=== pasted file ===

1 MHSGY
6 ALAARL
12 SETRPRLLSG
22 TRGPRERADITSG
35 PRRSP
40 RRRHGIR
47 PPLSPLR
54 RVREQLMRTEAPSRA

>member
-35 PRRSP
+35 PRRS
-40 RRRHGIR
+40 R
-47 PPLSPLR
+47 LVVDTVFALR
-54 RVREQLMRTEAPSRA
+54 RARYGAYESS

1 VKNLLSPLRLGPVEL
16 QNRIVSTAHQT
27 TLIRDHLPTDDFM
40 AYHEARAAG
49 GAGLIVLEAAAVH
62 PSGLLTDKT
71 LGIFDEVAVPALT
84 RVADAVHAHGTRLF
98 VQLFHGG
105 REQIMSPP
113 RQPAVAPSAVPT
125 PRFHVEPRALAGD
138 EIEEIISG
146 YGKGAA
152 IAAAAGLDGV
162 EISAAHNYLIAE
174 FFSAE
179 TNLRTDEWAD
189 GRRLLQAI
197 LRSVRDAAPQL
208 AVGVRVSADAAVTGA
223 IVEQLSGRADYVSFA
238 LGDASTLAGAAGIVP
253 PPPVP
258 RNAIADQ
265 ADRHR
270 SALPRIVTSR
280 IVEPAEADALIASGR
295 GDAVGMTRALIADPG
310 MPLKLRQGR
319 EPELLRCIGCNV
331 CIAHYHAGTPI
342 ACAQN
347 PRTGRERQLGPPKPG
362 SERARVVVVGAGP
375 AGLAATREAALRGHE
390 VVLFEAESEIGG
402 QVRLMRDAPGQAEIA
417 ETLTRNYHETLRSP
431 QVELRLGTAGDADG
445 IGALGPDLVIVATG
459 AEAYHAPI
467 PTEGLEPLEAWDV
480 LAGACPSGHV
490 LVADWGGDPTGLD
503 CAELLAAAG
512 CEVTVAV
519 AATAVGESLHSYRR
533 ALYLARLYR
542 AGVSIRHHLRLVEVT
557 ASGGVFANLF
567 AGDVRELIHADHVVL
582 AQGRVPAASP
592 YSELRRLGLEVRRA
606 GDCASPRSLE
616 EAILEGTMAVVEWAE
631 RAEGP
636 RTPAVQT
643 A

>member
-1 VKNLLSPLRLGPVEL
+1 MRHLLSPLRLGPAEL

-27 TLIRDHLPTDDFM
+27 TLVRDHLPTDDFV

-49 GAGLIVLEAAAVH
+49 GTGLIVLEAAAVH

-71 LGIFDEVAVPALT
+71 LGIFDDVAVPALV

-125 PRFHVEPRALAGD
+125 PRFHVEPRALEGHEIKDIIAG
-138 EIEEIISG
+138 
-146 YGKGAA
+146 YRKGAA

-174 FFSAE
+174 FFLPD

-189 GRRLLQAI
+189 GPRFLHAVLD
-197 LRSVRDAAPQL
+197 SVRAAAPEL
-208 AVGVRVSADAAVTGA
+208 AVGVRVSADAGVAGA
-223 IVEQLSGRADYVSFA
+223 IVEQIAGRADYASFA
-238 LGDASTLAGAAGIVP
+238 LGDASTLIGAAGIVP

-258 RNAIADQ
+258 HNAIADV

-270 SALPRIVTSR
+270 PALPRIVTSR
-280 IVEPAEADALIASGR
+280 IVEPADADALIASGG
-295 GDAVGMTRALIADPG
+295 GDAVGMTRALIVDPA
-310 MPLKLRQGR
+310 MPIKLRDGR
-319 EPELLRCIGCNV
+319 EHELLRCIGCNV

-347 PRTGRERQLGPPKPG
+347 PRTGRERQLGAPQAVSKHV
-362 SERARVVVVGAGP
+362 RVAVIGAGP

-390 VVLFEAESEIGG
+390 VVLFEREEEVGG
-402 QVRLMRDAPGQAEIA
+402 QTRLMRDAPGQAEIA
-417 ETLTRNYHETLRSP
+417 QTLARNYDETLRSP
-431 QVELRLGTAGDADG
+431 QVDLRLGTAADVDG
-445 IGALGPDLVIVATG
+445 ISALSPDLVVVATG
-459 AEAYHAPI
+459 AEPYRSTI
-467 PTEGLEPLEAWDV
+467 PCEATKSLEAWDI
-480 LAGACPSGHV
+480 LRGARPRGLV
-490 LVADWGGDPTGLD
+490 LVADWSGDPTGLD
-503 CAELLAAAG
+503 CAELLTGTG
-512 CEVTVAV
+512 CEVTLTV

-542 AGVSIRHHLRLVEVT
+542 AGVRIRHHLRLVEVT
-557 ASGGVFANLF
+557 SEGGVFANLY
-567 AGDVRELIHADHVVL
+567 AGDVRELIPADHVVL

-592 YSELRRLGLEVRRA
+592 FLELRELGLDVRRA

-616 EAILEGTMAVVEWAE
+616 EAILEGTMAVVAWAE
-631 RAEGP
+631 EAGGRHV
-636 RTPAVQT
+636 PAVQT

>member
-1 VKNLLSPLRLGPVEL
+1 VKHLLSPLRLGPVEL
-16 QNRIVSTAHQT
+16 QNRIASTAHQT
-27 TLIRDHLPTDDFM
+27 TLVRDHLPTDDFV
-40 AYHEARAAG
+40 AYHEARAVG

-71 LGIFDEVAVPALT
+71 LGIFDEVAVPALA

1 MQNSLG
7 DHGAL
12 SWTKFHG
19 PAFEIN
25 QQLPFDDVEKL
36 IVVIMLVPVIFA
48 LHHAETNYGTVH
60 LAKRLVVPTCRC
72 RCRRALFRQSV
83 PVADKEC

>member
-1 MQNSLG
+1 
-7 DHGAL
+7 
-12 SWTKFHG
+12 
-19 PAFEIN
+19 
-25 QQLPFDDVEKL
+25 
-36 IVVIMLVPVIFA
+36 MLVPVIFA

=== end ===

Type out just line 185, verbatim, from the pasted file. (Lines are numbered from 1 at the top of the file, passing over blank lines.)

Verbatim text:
+19 